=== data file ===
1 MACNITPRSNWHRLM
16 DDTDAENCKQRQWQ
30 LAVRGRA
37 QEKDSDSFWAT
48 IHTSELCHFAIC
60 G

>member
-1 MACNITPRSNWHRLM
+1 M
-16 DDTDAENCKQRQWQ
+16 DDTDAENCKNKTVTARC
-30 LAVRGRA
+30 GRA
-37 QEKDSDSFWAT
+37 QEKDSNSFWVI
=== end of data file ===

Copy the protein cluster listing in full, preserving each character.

1 MACNITPRSNWHRLM
16 DDTDAENCKQRQWQ
30 LAVRGRA
37 QEKDSDSFWAT
48 IHTSELCHFAIC
60 G

>member
-1 MACNITPRSNWHRLM
+1 M
-16 DDTDAENCKQRQWQ
+16 DDTDAENCKNKTVTARC
-30 LAVRGRA
+30 GRA
-37 QEKDSDSFWAT
+37 QEKDSNSFWVI